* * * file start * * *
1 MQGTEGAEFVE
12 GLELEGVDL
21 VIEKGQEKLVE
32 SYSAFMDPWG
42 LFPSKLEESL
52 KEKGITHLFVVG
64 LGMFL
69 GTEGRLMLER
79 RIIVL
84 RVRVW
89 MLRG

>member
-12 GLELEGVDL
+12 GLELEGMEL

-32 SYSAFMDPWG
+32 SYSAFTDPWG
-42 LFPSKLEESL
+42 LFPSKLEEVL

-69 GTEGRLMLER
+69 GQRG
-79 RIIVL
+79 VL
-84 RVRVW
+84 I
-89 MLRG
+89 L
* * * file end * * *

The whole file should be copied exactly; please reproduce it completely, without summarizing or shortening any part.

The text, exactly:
1 MQGTEGAEFVE
12 GLELEGVDL
21 VIEKGQEKLVE
32 SYSAFMDPWG
42 LFPSKLEESL
52 KEKGITHLFVVG
64 LGMFL
69 GTEGRLMLER
79 RIIVL
84 RVRVW
89 MLRG

>member
-12 GLELEGVDL
+12 GLELEGMEL

-32 SYSAFMDPWG
+32 SYSAFTDPWG
-42 LFPSKLEESL
+42 LFPSKLEEVL

-69 GTEGRLMLER
+69 GQRG
-79 RIIVL
+79 VL
-84 RVRVW
+84 I
-89 MLRG
+89 L